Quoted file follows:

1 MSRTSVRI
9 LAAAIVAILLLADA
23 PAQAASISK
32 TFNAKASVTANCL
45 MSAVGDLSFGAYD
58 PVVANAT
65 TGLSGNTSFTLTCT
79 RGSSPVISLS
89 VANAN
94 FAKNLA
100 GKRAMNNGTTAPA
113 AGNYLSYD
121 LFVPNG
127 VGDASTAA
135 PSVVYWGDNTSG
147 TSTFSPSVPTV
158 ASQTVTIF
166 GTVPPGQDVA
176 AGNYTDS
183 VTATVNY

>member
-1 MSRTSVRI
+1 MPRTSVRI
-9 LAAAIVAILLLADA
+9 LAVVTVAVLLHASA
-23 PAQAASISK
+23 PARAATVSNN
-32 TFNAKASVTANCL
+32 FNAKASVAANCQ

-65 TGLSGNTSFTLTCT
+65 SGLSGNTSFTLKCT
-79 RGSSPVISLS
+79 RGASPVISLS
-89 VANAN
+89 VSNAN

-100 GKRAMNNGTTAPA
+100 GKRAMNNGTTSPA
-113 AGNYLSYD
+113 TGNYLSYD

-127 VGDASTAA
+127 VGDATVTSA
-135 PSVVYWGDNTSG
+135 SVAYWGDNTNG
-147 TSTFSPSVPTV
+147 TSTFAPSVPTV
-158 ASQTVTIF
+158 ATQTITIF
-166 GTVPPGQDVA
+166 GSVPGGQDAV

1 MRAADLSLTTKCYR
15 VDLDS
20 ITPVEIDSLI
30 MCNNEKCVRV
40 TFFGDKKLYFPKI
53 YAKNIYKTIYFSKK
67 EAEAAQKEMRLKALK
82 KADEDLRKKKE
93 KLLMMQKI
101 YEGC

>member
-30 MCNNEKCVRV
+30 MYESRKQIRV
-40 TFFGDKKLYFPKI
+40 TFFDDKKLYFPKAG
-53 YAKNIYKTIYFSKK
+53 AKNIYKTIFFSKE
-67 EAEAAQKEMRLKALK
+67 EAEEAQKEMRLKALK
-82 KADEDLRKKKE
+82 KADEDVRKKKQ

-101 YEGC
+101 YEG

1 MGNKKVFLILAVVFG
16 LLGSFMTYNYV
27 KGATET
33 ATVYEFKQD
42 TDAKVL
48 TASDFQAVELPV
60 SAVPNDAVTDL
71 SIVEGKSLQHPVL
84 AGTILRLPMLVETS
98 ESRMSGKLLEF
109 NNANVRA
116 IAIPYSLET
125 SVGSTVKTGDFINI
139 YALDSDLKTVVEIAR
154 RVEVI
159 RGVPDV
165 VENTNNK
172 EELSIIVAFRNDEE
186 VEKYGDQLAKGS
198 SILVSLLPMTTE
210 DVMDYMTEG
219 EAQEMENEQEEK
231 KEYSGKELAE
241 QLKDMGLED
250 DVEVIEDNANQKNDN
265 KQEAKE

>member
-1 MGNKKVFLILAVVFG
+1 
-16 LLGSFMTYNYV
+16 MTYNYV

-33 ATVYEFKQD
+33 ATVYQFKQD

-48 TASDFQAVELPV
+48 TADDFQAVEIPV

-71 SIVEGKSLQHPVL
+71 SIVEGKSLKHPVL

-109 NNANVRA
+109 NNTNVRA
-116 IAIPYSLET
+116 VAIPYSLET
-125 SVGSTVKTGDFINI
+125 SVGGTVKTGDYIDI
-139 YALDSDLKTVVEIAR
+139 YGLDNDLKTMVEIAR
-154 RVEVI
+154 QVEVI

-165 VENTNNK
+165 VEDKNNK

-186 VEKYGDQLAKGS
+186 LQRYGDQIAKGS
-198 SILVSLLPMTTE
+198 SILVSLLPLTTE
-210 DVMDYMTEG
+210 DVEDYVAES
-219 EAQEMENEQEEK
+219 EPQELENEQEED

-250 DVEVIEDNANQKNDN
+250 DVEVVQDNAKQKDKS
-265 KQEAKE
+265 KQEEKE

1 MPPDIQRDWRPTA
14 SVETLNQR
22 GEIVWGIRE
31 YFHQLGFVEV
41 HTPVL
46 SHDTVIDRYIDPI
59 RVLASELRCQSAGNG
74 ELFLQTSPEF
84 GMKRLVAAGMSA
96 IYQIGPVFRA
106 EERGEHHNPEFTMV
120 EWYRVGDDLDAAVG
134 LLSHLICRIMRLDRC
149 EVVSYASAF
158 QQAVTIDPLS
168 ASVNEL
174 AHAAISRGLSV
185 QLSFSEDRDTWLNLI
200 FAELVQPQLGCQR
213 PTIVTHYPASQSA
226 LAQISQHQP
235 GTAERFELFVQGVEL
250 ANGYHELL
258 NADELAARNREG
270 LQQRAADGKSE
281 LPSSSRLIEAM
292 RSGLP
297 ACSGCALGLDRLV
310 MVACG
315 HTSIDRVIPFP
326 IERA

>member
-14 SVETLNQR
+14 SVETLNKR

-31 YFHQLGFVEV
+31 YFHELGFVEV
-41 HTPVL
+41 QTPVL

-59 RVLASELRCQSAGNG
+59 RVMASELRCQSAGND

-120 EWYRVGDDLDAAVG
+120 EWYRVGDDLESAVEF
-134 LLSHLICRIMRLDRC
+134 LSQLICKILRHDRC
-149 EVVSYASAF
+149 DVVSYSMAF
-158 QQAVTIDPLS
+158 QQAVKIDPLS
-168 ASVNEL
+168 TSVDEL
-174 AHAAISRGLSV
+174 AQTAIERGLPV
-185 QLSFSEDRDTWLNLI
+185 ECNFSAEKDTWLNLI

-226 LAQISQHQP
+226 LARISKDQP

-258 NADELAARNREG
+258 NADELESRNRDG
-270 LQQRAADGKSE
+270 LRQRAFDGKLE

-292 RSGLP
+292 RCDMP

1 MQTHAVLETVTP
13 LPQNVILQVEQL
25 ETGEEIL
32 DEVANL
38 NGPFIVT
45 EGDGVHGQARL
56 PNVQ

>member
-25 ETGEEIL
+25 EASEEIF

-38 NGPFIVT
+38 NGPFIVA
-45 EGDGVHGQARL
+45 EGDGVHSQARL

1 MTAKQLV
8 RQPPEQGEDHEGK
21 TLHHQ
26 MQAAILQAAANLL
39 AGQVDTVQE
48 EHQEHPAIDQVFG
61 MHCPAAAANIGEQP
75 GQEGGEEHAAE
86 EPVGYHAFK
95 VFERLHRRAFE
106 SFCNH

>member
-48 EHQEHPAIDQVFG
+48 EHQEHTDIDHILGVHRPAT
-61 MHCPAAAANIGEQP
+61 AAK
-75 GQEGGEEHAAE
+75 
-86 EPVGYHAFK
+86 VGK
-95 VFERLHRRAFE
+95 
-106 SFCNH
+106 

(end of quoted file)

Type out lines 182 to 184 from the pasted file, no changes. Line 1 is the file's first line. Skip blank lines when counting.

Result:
-168 ASVNEL
+168 TSVDEL
-174 AHAAISRGLSV